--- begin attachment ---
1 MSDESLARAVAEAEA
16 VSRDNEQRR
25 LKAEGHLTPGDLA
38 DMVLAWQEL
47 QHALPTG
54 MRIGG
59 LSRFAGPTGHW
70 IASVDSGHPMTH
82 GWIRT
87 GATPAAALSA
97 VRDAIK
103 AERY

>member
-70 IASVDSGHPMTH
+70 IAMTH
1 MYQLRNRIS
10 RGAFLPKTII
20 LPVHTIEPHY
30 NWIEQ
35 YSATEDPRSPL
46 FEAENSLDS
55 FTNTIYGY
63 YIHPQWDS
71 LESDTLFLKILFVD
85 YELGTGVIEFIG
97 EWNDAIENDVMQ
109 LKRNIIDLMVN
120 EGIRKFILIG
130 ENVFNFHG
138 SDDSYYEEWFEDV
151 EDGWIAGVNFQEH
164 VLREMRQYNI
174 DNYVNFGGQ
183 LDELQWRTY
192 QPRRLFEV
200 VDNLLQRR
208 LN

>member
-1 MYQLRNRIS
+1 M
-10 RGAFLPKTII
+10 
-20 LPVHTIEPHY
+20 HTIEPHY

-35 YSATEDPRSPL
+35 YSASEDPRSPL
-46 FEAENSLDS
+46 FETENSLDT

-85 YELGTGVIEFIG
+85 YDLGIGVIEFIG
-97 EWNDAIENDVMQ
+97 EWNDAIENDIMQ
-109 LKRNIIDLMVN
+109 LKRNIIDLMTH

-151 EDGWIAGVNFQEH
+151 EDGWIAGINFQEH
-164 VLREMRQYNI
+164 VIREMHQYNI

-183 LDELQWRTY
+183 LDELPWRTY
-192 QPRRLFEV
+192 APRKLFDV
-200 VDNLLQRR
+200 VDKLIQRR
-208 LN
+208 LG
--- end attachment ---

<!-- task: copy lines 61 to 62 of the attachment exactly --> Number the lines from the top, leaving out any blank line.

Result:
-192 QPRRLFEV
+192 APRKLFDV